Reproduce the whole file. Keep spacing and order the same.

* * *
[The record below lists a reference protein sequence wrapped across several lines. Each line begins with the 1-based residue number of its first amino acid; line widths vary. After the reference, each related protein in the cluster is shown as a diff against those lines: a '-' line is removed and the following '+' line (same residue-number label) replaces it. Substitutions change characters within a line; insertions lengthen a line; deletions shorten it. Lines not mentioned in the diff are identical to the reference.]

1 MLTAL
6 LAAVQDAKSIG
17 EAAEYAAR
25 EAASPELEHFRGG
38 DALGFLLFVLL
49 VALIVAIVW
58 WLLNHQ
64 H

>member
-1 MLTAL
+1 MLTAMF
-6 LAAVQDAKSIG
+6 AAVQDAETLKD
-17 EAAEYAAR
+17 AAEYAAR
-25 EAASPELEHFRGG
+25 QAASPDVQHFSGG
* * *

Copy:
[The record below lists a reference protein sequence wrapped across several lines. Each line begins with the 1-based residue number of its first amino acid; line widths vary. After the reference, each related protein in the cluster is shown as a diff against those lines: a '-' line is removed and the following '+' line (same residue-number label) replaces it. Substitutions change characters within a line; insertions lengthen a line; deletions shorten it. Lines not mentioned in the diff are identical to the reference.]

1 MLTAL
6 LAAVQDAKSIG
17 EAAEYAAR
25 EAASPELEHFRGG
38 DALGFLLFVLL
49 VALIVAIVW
58 WLLNHQ
64 H

>member
-1 MLTAL
+1 MLTAMF
-6 LAAVQDAKSIG
+6 AAVQDAETLKD
-17 EAAEYAAR
+17 AAEYAAR
-25 EAASPELEHFRGG
+25 QAASPDVQHFSGG